Benefit of postoperative chemoradiotherapy for patients with unknown primary squamous cell carcinoma of the head and neck.Head Neck. 2006 Dec; 28(12):1090-8.HN
Postopertative adjuvant chemoradiotherapy recently became an established modality for patients with selected high-risk locally advanced head and neck cancers. The optimal treatment of unknown primary squamous cell cancer of the head and neck (SCCHN) continues to be controversial, since major randomized studies excluded those patients.
We conducted a retrospective review of patients treated during 1995 to 2002 for unknown primary SCCHN. All patients were treated with a neck dissection followed by concurrent high-dose cisplatin (100 mg/m(2)) and bilateral neck radiotherapy.
Thirty-seven patients were identified with nodal disease distribution of N1 (5%), N2a (22%), N2b (41%), N2c (8%), N3 (22%), and Nx (3%). Modified neck dissection was done on the majority (30/37 = 81%) of patients. With a median follow-up of 42 months among the survivors, very few patients had regional recurrence (5%) or distant failure (11%), and 89% of patients were alive. The actuarial 5-year overall survival rate could not be estimated because there were no deaths beyond 20 months after surgery. Substantial yet acceptable acute and late morbidities were demonstrated in this cohort of patients.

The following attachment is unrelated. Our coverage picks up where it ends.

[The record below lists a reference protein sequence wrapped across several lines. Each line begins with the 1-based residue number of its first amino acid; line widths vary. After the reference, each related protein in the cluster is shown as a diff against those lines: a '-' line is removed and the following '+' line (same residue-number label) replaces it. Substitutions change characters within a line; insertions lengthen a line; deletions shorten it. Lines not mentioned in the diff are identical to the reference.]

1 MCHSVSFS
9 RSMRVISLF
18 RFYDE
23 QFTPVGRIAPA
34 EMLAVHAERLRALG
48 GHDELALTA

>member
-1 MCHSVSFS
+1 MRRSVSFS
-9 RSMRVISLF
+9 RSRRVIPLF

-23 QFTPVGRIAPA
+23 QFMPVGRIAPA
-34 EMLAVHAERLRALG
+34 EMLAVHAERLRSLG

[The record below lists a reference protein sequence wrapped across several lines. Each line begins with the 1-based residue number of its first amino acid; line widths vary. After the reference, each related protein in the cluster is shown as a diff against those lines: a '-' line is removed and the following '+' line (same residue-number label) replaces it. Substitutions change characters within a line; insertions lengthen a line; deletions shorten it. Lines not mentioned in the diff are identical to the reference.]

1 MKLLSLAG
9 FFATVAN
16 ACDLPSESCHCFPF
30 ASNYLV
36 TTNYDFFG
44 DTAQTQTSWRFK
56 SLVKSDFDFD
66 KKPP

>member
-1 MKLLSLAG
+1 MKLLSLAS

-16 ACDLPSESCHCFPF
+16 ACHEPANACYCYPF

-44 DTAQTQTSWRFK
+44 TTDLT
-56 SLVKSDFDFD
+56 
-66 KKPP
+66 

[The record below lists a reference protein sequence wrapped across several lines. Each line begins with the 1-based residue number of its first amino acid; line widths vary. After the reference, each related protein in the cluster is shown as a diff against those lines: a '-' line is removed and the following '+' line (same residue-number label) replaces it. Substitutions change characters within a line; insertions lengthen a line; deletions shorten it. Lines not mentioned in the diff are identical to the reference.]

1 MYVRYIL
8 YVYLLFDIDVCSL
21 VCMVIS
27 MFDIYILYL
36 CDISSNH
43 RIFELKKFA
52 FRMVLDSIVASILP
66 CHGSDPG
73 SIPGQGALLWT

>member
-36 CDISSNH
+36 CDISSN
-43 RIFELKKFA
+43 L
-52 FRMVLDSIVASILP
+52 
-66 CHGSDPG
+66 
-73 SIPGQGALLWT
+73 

Postoperative chemoradiotherapy is of potential benefit to patients with unknown primary SCCHN by improving survival and reducing failures. This treatment warrants further prospective evaluation.